This looks to be a fun year for New Yorker cartoon aficionados, with a number of books already listed. Some have cover art, some don’t; some have more descriptive material from the publisher than others, at least one has no descriptive text at all…yet. All books are listed in chronological order:
The Ultimate Cartoon Book Of Book Cartoons, edited by Bob Eckstein (Princeton Architectural Press). April 2, 2019. A classic cartoon anthology. From the publisher:
“This exuberant collection of cartoons is an enthusiastic love letter to books and bookstores. The cartoons celebrate and critique the literary world through the work of thirty-three of the masters of cartoon art …”
Why Don’t you Write My Eulogy Now So I Can Correct It?: A Mother’s Suggestions by Patricia Marx and Roz Chast (Celedon Books) April 2, 2019. Ms. Marx and Ms. Chast join forces once again. “…One-line witticisms from [Ms. Marx] accompanied by [Ms. Chast’s] full color illustrations…”
Why Did We Trust Him? by Shannon Wheeler (Top Shelf Productions) August 20, 2019. According to his publisher, this collection is “a more personal set of single panel comics.”
Excuse Me: Cartoons, Complaints, And Notes To Self by Liana Finck (Random House Trade Paperbacks) September 24, 2019. The cover art isn’t available yet. But here’s some of the publisher’s text:
Excuse Me assembles more than 500 of her most loved cartoons from Instagram and The New Yorker over the past few years, in such distinctive chapters as Love & Dating; Gender & Other Politics; Animals; Art & Myth-Making; Humanity; Time, Space, and How to Navigate Them; Strangeness, Shyness, Sadness; and Notes to Self.
Big She Bang by Marisa Acocella (Harper Wave) October 15, 2019.
Cover art not yet available. Here’s what her publisher has to say about the book:
New Yorker cartoonist Marisa Acocella tells an alternate her-story of the world in a new brilliant graphic book. Narrated by God the Mother and featuring all of the bad-ass women who have been relegated to footnotes, or worse, vilified for daring to speak their minds, The Big She-Bang goes head to head with the big “book written by men about a bunch of men” to tell it like it is.
Everyone’s A Critic, edited by Bob Eckstein (Princeton Architectural Press). October 22, 2019
Cover art not yet available, nor is there any text from the publisher. However, I think it’s safe to say that this collection will be filled with the work of New Yorker cartoonists, just like Mr. Eckstein’s Ultimate Cartoon Book of Book Cartoons mentioned at the top of this post.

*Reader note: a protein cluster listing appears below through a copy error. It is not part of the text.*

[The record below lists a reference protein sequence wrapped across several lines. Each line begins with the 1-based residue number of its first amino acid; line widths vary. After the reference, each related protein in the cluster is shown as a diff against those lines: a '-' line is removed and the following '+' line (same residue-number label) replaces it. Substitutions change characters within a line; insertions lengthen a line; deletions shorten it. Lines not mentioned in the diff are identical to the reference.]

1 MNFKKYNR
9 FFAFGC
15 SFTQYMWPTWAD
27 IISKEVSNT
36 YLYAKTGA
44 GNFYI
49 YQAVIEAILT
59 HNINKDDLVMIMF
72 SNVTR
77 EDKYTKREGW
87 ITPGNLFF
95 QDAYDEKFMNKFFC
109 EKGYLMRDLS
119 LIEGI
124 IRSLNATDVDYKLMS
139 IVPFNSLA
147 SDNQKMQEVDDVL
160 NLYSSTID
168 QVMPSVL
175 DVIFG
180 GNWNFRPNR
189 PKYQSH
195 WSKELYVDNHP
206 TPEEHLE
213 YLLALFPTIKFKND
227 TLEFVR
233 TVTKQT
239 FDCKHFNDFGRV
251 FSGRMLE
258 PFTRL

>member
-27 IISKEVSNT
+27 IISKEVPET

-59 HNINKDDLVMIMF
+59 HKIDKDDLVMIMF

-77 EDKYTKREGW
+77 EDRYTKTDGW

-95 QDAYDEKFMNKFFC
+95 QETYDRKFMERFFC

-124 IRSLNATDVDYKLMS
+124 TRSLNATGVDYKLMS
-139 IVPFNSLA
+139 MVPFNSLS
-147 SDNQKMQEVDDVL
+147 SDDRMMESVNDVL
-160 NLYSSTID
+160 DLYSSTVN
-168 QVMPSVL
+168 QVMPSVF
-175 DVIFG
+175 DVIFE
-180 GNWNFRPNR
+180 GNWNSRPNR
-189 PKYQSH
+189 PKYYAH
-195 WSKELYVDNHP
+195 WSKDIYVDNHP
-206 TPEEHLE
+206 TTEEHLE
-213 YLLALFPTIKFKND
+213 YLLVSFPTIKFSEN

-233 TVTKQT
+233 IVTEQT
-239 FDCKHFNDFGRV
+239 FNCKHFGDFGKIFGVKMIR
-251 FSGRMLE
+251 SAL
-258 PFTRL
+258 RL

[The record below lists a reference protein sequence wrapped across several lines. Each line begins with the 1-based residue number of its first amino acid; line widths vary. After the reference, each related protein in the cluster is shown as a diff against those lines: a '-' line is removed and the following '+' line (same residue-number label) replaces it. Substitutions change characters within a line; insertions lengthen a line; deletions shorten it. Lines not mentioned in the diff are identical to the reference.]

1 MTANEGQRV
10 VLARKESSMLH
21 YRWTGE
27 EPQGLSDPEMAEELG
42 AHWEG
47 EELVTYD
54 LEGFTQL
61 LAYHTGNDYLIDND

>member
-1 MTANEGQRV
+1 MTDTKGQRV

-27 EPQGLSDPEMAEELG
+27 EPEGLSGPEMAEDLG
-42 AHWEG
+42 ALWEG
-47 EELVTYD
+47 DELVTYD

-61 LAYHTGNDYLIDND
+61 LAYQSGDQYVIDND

The New Yorker Daily cartoons this week were by Bob Eckstein, David Sipress, Lila Ash, Maddie Dai, Lars Kenseth, and David Ostow.
New Yorker cartoonists contributing to Daily Shouts: Roz Chast (the first of a monthly feature), Jason Adam Katzenstein, a Brendan Loper illustrated piece by Evan Allgood, Will McPhail, and Jeremy Nguyen.
Attempted Bloggery looks at an early version of Thurber’s last published drawings (they appeared on the Time magazine Thurber cover story, July 9, 1951). See it here.
From the Time piece:
“After a lapse of several years, during which he did not draw at all, Thurber is drawing again (see cover). He works with chalk on black paper, preferably just at sundown on clear days. About the porch of his Connecticut home, where he has his drawing board set up, drawings are stacked along with stove wood.”
— Thurber also made it to the cover of Newsweek, and The Atlantic.
Today’s Daily Cartoon
Today’s Daily cartoon (groundhogian of course) is by David Ostow, whose first New Yorker cartoon appeared in November of 2018. Link here to his website.
Today’s New Yorker Daily cartoon, a mix of politics and this Sunday’s supah-de-dupah football game, is by Bob Eckstein, the World’s Greatest Snowman Expert. See it here, and visit his website here. Mr. Eckstein began contributing to The New Yorker in 2007.
Cartoon Companion’s Latest Reviews of New Yorker Cartoons
The CC boys, Max and Simon return with a close-ish look at all the cartoons in the latest issue of The New Yorker (the issue of February 4, 2019). Read it here, and while you’re there…check out part 2 of the CC‘s interview with Roz Chast. See it all here.
This being the end of the traditionally news-less week (for New Yorker cartoons and cartoonists) leading up to the new year, I thought why not dedicate today’s post to the New Yorker‘s Caption Contest. Last time I checked, the contest had reached its 644th offering (with a windmill drawing by Bob Eckstein).
Background: every time I’ve been involved in a New Yorker event (usually a panel discussion) the contest comes up in the Q&A. The most frequently asked multi-part question is: How does it work? Did the cartoon originally have a caption? Do you (the cartoonists) get to judge?
Here’s how it works (from the cartoonists perspective). The cartoons used in the contest are taken out of the weekly batches submitted by the magazine’s cartoonists. Sometimes the selected cartoon has a caption that is (obviously) stripped from the cartoon. Sometimes the submitted cartoon has no caption (I sometimes submit captionless cartoons just for the hell of it to see what caption entrants might come up with. Here’s one example.). The cartoonists have no say in the process of selecting the winning captions.
For the record, the cartoons are (in order of appearance) by P.C. Vey, Kaamran Hafeez, Tom Toro, Tom Cheney, a second by P.C. Vey, and the final two are by Liam Walsh. I again encourage the folks in charge of these videos to have the celebs identify the cartoonists, or at least identify the cartoonists names in full somewhere on the screen.
Here’s a Facebook group dedicated to the contest: New Yorker Cartoon Caption Contest Rejects (and Enthusiasts). Enter all those bolded words in the search box and presto: you have an instant caption contest community.
Very Old News: everyone interested in the contest probably already has or decided not to have this book that came out in 2008.